Keynesian Economics Teacher Resources
Find Keynesian Economics educational ideas and activities
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Students examine both the Phillips Curve and the Wave Curve theories of economics. They read case studies which have implications for labor economics as well as macroeconomics.
Pupils examine and analyze the characteristic problem of each phase of the business cycle. Students articulate the appropriate choices for each of the problems described. Pupils apply the writing process to write an essay.
Now that scholars understand more of currency imbalance and artificially suppressed currency, Sal discusses motivations of the different actors. He briefly touches on the difficulty of unwinding a cycle like this once it has begun. Learners see the Chinese perspective, looking historically back at the big-picture goal of being on-par industrially with the developed world. They examine the impact of an offshore manufacturing base, both on the US and China. Sal also brings up the US point of view and outlines the economic problems that will ensue if this cycle were to stop. He sets up a brief parallel to the recent recession, so consider challenging scholars to think more deeply on that connection.
What tools doe the Congress and the Federal Reserve can use to correct economic problems. Interested minds examine how the use of those tools affects the money supply, interest rates, and aggregate demand. This is a great resource with attached links, activities, and handouts.
High schoolers determine differences between Keynes' and Hayek's economic philosophies. They describe economic freedom according to Hayek, as current economists describe it, then explain how Keynes' economic policies could limit economic freedom .
Students identify the reasons for the mass starvation in Ireland in the 1800's. They analyze the historical and political forces that caused the famine and discuss the potato blight itself in detail.
Students examine the tools of fiscal and monetary policy. They identify how economic stabilization tools affect the money supply, interest rates, and aggregate demand.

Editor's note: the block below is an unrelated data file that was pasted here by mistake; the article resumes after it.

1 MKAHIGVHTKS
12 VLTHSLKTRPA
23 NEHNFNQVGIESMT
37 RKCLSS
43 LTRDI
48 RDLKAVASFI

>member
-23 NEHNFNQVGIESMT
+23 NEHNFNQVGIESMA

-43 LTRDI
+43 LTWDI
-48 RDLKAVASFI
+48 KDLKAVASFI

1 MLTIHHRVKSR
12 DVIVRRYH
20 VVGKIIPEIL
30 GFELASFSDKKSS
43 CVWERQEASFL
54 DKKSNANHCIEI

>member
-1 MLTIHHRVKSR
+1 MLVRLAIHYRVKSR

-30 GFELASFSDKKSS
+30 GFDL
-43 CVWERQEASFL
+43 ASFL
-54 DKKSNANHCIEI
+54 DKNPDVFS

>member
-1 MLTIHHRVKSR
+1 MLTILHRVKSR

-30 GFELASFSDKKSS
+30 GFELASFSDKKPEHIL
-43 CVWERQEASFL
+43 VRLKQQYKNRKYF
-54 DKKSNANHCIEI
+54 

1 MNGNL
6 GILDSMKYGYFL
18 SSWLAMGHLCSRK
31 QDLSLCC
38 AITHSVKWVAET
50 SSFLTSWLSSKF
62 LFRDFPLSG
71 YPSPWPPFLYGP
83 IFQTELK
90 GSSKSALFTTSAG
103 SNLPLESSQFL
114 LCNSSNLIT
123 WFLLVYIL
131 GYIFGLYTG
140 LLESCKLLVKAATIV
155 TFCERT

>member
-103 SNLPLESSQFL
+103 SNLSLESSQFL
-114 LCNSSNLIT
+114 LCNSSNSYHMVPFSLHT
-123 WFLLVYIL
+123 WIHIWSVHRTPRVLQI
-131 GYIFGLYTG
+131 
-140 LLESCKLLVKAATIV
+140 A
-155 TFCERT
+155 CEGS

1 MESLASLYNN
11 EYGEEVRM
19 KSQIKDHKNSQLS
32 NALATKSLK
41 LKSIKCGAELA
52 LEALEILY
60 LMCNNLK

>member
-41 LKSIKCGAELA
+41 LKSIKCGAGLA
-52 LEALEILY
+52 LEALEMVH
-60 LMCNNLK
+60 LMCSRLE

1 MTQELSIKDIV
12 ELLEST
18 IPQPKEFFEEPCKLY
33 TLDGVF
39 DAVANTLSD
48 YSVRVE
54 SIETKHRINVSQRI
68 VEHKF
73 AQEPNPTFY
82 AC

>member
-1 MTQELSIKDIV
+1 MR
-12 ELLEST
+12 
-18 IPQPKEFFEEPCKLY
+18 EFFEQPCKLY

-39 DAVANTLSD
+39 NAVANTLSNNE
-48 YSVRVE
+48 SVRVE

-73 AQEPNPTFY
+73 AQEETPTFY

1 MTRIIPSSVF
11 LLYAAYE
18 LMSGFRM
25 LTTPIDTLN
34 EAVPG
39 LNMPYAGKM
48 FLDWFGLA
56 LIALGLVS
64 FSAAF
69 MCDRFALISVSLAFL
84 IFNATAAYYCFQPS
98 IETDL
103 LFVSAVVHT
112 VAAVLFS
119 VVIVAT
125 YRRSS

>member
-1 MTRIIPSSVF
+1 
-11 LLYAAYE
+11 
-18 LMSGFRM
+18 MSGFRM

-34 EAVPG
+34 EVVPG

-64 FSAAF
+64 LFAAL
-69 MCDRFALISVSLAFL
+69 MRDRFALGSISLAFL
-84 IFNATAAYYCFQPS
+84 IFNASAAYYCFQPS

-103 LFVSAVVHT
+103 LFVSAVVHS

In this economy terminology worksheet, students review, define and discuss eighteen key terms associated with economy and then locate and circle each key term in a word search puzzle.
In this economics worksheet, learners read a summary of the different theories, examine graphs, then determine which model each graph is illustrating.
Learners use the CPI-U index to determine how inflation changes have affected consumerism, labor, and the urban landscape. Young economists take a critical look at some hard-hitting data to explore the similarities in inflation rates related to the CPI from the past few years.
Currently inflation, unemployment, our GDP, and Federal Reserve are all impacting the consumer price index. But what does this mean for consumers and producers under the US Economics system? Learners research data and websites, and engage in a class discussion to find out.
Research and connect America's current economic downturn with the 1929 Stock Market Crash and the Great Depression.
In this economic systems worksheet, students read and follow the provided 5 tips to locate, analyze, and discuss macroeconomics current event issues.
Students explore the root causes of inflation. In this economics lesson, students examine data about Gross Domestic Product (GDP) that is included in the lesson. Students also discuss inflation and unemployment statistics.
Ensure your economists understand demand and supply curves with this 13-question inflation and unemployment learning exercise. Although it references a text, information students need is included on a separate notes handout (included). Consider having students take notes instead of simply reading. Simple definition questions include concepts such as stagflation and aggregate, and several short-answer questions have students considering the influence of supply and demand on GDP.
For this online interactive history worksheet, learners respond to 50 multiple choice questions about the Great Depression. Students may submit their answers to be scored.